Monday, February 27, 2023

1941: Made-up details that turned out to be actually true

 I know quite a bit about my grandparents' experiences in WW2 through three main primary sources:

  • Recorded oral testimony from 1988
  • A journal he wrote in the 1940s surrounding the events of May 8-11, 1940 (the birth of his daughter and the Nazi invasion of Western Europe).
  • The Yellow Pad Stories - 30 or so handwritten pages written in (I think) 1974, not long before his oldest daughter died of MS, about his time in the Maquis.  
And when I wrote Biscuit, I used his experiences as my outline, and when I didn't know something, I sometimes made up detail to fill the gaps, just enough to make a coherent narrative.  Because not everything in it is factual, I'm calling it a historical fiction novel based on the life of my grandparents, but I am sticking to the truth where it's known, and I'm trying to make the rest at least plausible.

One of the gaps I had to fill was based on the following exchange between myself and my grandfather in the transcript of the oral testimony:
Me: You told me of the third place that you lived in Valence. What about the first two?
Arthur: No. The first, I arrived in Beaumont-lès-Valence, where I lived at three different places. I already talked about the last one to make a long story shorter.
I thought it was odd that he wouldn't talk about the first two places they lived in Beaumont, and I got the sense that he just thought of it as a waste of time, but ... (shrug)

I elected to write about only two of the three places they lived, the main one, of course, which he did tell me about:

In Beaumont-lès-Valence, we lived at two different addresses; let's not talk about the first one. Oh, no, three, three. Let's talk about the last one, which lasted the longest. We were living in a house, a home several centuries old. Which was not used for a long, long time. It had inside one room and no floor, and the floor was dirt, hard dirt because it never rained inside, and the roof was covered with straw. Thatched roof.
But I did write about a second place - when they first moved to Beaumont, I wrote that they moved in with a widow who took them in, subletting her extra bedroom. The widow's home served as a breather for them. A small place of calm and safety before she dies, and because they cannot afford to pay all of the rent themselves, they move into the home where they were to live for the next three years.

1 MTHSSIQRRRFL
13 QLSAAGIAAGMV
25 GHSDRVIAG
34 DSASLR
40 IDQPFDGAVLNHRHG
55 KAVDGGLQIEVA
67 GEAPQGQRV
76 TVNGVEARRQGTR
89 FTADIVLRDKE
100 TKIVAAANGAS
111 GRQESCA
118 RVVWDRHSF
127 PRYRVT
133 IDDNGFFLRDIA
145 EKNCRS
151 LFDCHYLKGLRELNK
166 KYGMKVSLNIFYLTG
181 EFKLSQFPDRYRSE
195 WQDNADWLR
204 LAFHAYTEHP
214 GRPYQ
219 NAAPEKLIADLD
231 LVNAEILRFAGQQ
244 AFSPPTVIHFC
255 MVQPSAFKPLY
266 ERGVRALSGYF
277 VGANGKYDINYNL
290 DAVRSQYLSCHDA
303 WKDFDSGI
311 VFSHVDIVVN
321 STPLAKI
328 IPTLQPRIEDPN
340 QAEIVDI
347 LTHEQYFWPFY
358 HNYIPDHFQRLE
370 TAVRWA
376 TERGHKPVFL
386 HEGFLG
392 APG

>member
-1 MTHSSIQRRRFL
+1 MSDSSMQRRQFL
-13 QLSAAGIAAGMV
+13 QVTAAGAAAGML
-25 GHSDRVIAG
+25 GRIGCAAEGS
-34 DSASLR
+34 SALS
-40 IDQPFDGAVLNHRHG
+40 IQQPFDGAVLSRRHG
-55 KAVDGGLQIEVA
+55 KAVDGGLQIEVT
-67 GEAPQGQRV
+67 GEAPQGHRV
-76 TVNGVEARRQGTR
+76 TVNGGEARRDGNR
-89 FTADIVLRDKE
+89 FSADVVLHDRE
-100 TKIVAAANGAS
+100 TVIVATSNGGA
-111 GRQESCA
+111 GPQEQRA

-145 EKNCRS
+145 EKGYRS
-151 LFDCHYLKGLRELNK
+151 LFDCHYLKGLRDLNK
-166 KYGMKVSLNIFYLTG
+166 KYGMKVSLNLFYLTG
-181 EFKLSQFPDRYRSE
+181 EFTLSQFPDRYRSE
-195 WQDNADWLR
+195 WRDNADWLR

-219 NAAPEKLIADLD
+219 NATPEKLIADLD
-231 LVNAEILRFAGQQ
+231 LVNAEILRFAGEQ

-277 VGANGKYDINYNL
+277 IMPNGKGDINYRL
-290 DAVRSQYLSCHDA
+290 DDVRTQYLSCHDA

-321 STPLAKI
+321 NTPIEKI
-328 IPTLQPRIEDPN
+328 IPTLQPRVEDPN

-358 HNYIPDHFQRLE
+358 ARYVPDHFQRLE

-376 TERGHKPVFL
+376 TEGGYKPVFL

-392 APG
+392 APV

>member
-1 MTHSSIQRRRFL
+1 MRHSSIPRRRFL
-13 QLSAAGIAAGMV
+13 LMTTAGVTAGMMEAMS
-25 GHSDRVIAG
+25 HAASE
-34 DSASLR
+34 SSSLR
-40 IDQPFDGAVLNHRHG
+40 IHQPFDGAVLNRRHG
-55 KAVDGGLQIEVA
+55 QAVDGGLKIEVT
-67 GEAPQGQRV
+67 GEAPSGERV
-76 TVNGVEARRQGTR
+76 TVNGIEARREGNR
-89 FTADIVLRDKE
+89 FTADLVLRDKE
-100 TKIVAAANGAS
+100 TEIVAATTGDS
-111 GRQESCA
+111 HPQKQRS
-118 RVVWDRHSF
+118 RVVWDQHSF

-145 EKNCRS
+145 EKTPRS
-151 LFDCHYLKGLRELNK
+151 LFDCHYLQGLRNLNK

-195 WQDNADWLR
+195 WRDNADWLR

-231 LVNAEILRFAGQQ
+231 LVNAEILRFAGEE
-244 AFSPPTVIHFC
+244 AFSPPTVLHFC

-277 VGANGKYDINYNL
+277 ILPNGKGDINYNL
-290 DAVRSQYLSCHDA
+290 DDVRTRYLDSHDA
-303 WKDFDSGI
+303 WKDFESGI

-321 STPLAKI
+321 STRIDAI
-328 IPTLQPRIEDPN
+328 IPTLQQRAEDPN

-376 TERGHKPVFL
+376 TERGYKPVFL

Anyway, last summer, my aunt sent me a folder of materials, letters, telegrams, postcards, etc., which provided some missing details. And two of them gave their return address in late 1941, right after they moved to Beaumont.  

Chez Madame Charles Mouriquand means, house of Mrs. Charles Mouriquand.  The second address (that's my grandfather's handwriting) says "Veuve," which means ... widow.  The house of Widow Marquand.  

Holy mackerel... I just made that up, and it turns out to be true! They really did live with a widow.

My historian friend in Etoile told me that in 1936 when Monsieur Mouriquand was still alive, the house was in the Les Granges neighborhood, and there are many houses now in the same place, and my friend is looking for which address is the actual house. He also told me her name: Maria Marthe.

Oof. I should find out when Madame Maria Mouriquand died - because I might have contradicted a historical fact. 

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